Of course this case will only carry real significance where the hire of a prestige car is found to be reasonable. Mainstream basic hire companies usually offer a nil excess on standard vehicles. So if the case concerned hire of a standard vehicle or it is found that a lesser model of car would have been appropriate then the issue is unlikely to rear its head. LJ Flax stressed that where BHR does quote for a nil excess i t should not be necessary to engage in the separate assessment exercise because any difference between the cost of the nil excess charged by the credit hire company and the rate quoted by the car hire company will be brought into account because only the lowest reasonable basic hire rate (including in such cases the cost of a nil excess) will be recoverable.
This case does provide some difficulty in cases where the CDW is simply stated to be “included in the rate”. In such cases the separation exercise is not so easy. It is perhaps likely that in such cases the separation exercise will be conducted using the cost of basic hire or third party CDW products. We are more likely to see the percentage increase approach in such cases.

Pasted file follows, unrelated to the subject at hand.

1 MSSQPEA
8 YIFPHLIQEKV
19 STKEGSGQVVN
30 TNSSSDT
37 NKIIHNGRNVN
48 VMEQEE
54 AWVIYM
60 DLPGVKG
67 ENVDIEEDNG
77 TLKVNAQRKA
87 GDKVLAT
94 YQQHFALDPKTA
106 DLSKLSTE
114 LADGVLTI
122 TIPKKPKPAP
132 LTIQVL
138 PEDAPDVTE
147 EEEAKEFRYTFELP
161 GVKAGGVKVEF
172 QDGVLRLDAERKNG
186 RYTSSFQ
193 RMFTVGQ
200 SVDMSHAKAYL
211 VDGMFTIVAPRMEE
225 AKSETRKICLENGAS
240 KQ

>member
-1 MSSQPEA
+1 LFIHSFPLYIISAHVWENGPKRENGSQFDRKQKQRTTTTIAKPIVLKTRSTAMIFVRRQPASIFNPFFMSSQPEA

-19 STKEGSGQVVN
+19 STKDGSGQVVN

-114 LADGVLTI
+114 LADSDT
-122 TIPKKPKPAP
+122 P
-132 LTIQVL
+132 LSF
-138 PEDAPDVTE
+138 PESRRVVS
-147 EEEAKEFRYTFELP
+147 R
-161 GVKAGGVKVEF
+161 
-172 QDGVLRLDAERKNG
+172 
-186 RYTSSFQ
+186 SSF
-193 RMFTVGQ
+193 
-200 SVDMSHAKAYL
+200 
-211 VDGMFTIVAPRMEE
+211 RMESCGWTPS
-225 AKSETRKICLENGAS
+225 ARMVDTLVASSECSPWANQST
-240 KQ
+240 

Defendants should ensure that evidence of an appropriate third party CDW product is available to the court. Terms and conditions should be checked to ensure it will cover both the type of car hire and for the period of hire. It would also be advisable to ensure that intervention letters (Copley) draw attention to the availability of a CDW.
Claimants should provide their own evidence relating to daily and weekly rates so as to avoid a percentage application. They should also check the terms and conditions of third party products carefully in a bid to have the credit CDW applied. It would be prudent to provide a breakdown of the CDW rate where it is said to be “included in the rate” to ensure that the cost of basic hire or third party CDW products, which are likely to be cheaper, are not used in the separation exercise.
Please contact the clerks should you wish to discuss instructing Lauren.